Avoid broken Views in SQL Server with Schemabinding

SQL Server views can get really weird when an underlying table is updated. I’ll show some examples and also the one must do for views to avoid problems.

The broken views problem is something I discovered when working on a production system. When I first observed it I was shocked. When I dug deeper into it I was even more shocked at the pure evilness this behaviour could cause. But let’s take it from the start with a simple table of colours and a view on top of it to start with.

CREATE TABLE [dbo].[Colours] (
    [Id]     INT           IDENTITY (1, 1) NOT NULL,
    [Colour] NVARCHAR (10) NOT NULL,
    CONSTRAINT [PK_Colours] PRIMARY KEY CLUSTERED ([Id] ASC)
);
GO
CREATE VIEW [dbo].[BadView]
	AS SELECT * FROM Colours

Populate the table with some data and test the view.

SELECT * FROM BadView
Id          Colour
----------- ----------
1           Red
2           Green
3           Blue
4           White
5           Black

Now, let’s break havoc to the view. I’ll recreate the table with another column RGB which is inserted right after the Id column. The Colour column is renamed to ColourName. Before running the next test, I’ve inserted the appropriate RGB values in the new column.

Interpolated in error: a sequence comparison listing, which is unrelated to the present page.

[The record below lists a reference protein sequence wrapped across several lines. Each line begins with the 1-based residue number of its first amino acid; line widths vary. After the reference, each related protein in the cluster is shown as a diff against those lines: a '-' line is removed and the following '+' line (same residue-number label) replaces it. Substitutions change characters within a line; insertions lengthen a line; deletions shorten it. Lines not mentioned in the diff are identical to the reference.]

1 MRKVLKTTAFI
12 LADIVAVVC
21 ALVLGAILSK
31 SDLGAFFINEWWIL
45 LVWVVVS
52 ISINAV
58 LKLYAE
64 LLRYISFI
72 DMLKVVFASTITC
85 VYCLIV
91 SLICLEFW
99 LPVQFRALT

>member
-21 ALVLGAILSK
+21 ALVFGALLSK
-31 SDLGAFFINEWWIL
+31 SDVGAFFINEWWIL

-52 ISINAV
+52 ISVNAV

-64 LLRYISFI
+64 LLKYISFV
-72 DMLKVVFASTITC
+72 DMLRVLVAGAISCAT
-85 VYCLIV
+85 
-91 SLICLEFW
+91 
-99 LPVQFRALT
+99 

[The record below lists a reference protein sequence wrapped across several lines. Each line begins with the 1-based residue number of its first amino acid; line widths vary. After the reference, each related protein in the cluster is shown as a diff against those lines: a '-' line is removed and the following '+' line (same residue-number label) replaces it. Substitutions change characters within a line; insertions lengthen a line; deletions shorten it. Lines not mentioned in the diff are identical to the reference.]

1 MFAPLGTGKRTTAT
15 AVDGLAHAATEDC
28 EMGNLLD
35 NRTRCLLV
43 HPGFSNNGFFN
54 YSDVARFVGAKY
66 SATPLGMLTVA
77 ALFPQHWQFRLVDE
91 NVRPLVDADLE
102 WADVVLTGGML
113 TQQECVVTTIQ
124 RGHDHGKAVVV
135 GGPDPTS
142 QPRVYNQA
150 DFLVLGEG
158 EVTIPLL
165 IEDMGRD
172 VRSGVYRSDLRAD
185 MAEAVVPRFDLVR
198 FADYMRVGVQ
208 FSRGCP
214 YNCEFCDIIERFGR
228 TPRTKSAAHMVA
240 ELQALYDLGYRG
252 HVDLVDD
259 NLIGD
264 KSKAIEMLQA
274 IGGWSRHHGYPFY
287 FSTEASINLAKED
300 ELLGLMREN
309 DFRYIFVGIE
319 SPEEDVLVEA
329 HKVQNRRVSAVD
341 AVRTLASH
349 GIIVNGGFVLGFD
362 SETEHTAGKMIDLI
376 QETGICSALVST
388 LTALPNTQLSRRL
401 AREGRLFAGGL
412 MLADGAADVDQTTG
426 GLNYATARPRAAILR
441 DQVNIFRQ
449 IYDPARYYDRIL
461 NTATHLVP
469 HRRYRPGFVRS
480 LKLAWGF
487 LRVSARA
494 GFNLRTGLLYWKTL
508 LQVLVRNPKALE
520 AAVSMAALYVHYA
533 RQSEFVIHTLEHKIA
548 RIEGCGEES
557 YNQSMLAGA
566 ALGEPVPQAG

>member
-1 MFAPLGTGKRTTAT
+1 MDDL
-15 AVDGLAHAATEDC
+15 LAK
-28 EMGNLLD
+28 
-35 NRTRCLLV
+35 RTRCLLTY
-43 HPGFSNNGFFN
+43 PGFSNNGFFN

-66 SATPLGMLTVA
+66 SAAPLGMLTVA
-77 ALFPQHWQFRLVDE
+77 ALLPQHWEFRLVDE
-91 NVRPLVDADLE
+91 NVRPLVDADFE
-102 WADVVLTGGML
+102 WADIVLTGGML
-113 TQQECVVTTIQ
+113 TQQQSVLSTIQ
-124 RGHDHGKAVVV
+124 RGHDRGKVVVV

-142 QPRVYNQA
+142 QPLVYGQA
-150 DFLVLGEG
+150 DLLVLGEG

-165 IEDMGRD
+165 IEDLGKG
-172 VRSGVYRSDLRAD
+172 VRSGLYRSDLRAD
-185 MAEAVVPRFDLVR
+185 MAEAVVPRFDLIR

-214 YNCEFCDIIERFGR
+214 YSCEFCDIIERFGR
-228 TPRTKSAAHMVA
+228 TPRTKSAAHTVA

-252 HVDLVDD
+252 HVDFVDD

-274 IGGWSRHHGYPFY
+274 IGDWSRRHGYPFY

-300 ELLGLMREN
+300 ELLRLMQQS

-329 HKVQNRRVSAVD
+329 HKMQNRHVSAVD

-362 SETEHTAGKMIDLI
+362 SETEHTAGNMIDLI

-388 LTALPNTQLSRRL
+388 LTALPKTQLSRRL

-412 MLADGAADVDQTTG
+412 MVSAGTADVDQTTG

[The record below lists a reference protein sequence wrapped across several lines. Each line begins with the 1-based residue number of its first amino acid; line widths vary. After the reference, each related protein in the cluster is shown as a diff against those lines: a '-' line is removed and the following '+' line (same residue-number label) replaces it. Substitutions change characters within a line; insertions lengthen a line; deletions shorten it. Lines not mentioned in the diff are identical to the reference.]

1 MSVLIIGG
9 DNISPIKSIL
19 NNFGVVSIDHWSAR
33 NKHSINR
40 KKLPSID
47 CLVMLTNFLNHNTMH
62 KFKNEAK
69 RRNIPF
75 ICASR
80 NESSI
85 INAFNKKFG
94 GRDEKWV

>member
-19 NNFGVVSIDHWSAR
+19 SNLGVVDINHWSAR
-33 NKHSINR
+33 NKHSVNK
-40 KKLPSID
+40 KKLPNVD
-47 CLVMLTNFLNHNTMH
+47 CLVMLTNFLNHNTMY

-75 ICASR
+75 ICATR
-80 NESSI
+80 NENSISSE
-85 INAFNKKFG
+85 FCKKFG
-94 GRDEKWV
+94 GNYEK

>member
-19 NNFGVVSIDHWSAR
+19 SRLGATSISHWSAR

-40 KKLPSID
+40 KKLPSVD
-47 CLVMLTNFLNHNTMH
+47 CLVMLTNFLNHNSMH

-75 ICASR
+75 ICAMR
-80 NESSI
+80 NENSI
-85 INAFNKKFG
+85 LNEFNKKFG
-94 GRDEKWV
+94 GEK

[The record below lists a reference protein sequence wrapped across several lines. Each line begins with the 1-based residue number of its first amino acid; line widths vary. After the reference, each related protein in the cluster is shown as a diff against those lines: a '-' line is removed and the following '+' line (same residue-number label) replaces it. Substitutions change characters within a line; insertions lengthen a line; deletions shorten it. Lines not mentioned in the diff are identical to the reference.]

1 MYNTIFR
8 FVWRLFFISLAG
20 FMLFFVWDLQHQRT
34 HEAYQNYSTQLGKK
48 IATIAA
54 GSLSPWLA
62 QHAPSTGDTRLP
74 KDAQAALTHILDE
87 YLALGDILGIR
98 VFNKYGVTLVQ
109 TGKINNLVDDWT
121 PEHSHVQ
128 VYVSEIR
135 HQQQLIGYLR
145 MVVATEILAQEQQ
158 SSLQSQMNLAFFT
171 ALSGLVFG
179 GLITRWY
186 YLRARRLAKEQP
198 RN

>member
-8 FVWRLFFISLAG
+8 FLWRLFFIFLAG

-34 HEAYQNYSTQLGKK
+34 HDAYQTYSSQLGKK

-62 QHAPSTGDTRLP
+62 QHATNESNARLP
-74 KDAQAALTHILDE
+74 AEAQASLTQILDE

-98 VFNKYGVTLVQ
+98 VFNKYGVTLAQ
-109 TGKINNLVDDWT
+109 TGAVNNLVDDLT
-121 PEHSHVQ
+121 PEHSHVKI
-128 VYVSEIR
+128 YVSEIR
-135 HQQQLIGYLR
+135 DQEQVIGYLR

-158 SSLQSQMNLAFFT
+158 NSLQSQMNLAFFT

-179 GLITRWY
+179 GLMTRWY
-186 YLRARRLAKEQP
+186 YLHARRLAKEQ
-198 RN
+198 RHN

SELECT * FROM BadView
Id          Colour
----------- ------
1           FF0000
2           00FF00
3           0000FF
4           FFFFFF
5           000000

This is what I consider weird behaviour. The output of the view still contains two columns with the names Id and Colour. That would be good – if it contained the right data. It doesn’t. The data is taken from the second column of the underlying table. If you’re not scared enough by this I have some more, even worse things to show…

Software Development is a Job – Coding is a Passion

I'm Anders Abel, a systems architect and developer working for Kentor in Stockholm, Sweden.

profile for Anders Abel at Stack Overflow, Q&A for professional and enthusiast programmers

The complete code for all posts is available on GitHub.

Popular Posts

Archives

Series

Powered by WordPress with the Passion for Coding theme.